Almost eight months ago I wrote here that energy company share valuations were discounting a rebound in crude oil prices by year-end 2015. WTI oil prices at that time were $45. Prices dipped below $40 this week. Western Canada Select, a blend of heavy crude from Alberta, is $15 lower, at $25.
Given the disappointment when WTI failed to rally, there could be a trade in energy shares, a year after that fateful OPEC meeting in November 2014. Are prices low enough to reward bargain hunters?
My conclusion when writing eight months ago was that share prices were not cheap enough to justify getting back into the market. I mentioned that our Model Portfolio was at zero weight in the sector.
Chart courtesy of BCA Research Inc.
This chart shows clearly that WTI started to fall well before the OPEC meeting last November and has continued to trade to the downside. The spread between WTI and Western Canada Select is still wide. Canadian producers are selling at prices that don’t cover their total costs.
The discount for WCS is due, mostly, to the transportation bottleneck. Several pipelines in proposal stages are stalled. While Alberta oil got stalled at the Hardisty terminal, U.S. shale oil production pushed ahead, bringing total oil production above 9.4 million barrels per day, up from 5 million less than a decade ago. Saudi Arabia continues to pump crude, pushing 10.4 million barrels/day into an oversupplied market and ignoring calls from OPEC members for cuts.
Chart courtesy of Woodmac, IEA, EIA, Reuters and BofA Merrill Lynch
Although this graph was too optimistic as growth has stalled, it shows what is possible. So far shale production has been surprisingly resilient. Unless Saudi Arabia blinks or shale oil supply craters, Canadians will have difficulty finding buyers without a huge discount. Canada’s industry is collateral damage in the war between the U.S. and Saudi Arabia.
Excess crude oil supply has swollen inventory. “The world is floating in oil. The numbers we are facing now are dreadful,” said David Hufton from PVM Group quoted by Ambrose Evans-Pritchard.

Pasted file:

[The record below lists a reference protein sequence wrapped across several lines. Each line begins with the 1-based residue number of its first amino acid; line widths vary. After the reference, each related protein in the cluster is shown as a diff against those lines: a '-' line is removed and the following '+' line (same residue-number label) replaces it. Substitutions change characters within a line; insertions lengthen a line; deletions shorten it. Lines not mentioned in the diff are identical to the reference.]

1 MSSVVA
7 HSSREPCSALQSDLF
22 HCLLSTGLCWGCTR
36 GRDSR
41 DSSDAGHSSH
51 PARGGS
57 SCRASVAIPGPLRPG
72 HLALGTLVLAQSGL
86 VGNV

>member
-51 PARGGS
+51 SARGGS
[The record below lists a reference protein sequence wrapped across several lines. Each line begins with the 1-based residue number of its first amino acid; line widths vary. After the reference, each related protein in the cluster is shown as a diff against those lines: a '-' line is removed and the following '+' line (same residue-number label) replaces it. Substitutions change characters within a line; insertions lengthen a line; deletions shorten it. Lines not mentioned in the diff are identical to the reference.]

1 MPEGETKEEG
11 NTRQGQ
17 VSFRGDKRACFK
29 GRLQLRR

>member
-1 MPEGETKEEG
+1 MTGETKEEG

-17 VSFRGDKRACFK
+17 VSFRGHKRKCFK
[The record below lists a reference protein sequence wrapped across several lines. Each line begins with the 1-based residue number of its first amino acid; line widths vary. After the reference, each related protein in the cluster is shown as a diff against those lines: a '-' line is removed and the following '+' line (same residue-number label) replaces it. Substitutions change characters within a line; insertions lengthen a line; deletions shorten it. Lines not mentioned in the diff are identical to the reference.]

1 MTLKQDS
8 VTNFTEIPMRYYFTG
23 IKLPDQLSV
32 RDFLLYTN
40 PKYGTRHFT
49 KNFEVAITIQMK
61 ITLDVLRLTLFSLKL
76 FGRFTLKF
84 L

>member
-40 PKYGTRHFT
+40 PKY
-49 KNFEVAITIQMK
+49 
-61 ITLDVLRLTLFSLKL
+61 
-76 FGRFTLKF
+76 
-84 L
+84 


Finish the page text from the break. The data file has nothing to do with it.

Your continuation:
One analyst forecast that producers would keep pumping out crude as long as they can get $20, the cash cost of production. Many producers owe large debts and interest payments must be met, even if it means producing at a loss. The “good news”, if you can call it that, is that eventually some producers will go bankrupt.
Chart courtesy of BCA Research Inc.
An OPEC meeting on December 4, 2015 could trigger a surprise production cut but Saudi Arabia isn’t expected to do anything that would boost prices. All that would do is allow more U.S. shale production.
So to the question at hand. Are stock prices for Canadian producers cheap?
Suncor, the largest of the Canadian producers and the fifth largest in North America, traded at $35 in March. This week it reached $37.64. No bargain there.
Another heavyweight – Cenovus – trades at $15 compared to $17 in late March. Cenovus has been lowering costs. Unfortunately all Canadian heavy oil producers, even the most efficient like Cenovus and Suncor, are relatively high-cost operators compared to the rest of the world.
Some energy sector shares have fallen more. Crescent Point (CPG), a light oil producer, lost $201 million in the third quarter. Net debt soared from $2.7 billion to $4.1 billion. CPG’s stock price is down 52% year-over-year. The large debt levels are a concern.
So the conclusion regarding oil company shares remains the same as it was in March. Although some share prices have declined, shares of Canadian oil producers are still expensive, given the weak price outlook. Low oil prices haven’t curbed production enough, yet, to generate the rally in oil prices Alberta producers need.
I will stay on the sidelines for now, waiting for bankruptcies in the U.S. and Canada, signaling that excess production will be curbed. As gloomy as the mood is, there’s still overvaluation in the stock market for Canadian energy shares.
Hilliard MacBeth and his clients may trade in securities that are discussed in this weekly blog.
The opinions expressed in this report are the opinions of the author and readers should not assume they reflect the opinions or recommendations of Richardson GMP Limited or its affiliates. Assumptions, opinions and estimates constitute the author's judgment as of the date of this material and are subject to change without notice. We do not warrant the completeness or accuracy of this material, and it should not be relied upon as such. Before acting on any recommendation, you should consider whether it is suitable for your particular circumstances and, if necessary, seek professional advice. Past performance is not indicative of future results. The comments contained herein are general in nature and are not intended to be, nor should be construed to be, legal or tax advice to any particular individual. Accordingly, individuals should consult their own legal or tax advisors for advice with respect to the tax consequences to them, having regard to their own particular circumstances.. Richardson GMP Limited is a member of Canadian Investor Protection Fund. Richardson is a trade-mark of James Richardson & Sons, Limited. GMP is a registered trade-mark of GMP Securities L.P. Both used under license by Richardson GMP Limited.